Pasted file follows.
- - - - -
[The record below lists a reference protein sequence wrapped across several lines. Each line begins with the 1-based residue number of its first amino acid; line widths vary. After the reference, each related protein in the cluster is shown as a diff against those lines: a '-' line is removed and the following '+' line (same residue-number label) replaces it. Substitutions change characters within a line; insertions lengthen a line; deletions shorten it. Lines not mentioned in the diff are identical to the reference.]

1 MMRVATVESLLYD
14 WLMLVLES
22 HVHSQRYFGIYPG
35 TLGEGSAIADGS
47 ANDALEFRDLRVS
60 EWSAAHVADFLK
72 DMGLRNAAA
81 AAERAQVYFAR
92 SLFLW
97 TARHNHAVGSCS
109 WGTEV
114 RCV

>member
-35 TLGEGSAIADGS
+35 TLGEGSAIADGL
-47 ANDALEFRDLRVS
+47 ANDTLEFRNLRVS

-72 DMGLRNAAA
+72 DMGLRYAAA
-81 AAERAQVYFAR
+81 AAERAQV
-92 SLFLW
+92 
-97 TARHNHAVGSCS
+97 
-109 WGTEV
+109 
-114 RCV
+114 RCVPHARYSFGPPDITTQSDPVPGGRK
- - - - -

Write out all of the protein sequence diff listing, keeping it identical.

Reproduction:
[The record below lists a reference protein sequence wrapped across several lines. Each line begins with the 1-based residue number of its first amino acid; line widths vary. After the reference, each related protein in the cluster is shown as a diff against those lines: a '-' line is removed and the following '+' line (same residue-number label) replaces it. Substitutions change characters within a line; insertions lengthen a line; deletions shorten it. Lines not mentioned in the diff are identical to the reference.]

1 MMRVATVESLLYD
14 WLMLVLES
22 HVHSQRYFGIYPG
35 TLGEGSAIADGS
47 ANDALEFRDLRVS
60 EWSAAHVADFLK
72 DMGLRNAAA
81 AAERAQVYFAR
92 SLFLW
97 TARHNHAVGSCS
109 WGTEV
114 RCV

>member
-35 TLGEGSAIADGS
+35 TLGEGSAIADGL
-47 ANDALEFRDLRVS
+47 ANDTLEFRNLRVS

-72 DMGLRNAAA
+72 DMGLRYAAA
-81 AAERAQVYFAR
+81 AAERAQV
-92 SLFLW
+92 
-97 TARHNHAVGSCS
+97 
-109 WGTEV
+109 
-114 RCV
+114 RCVPHARYSFGPPDITTQSDPVPGGRK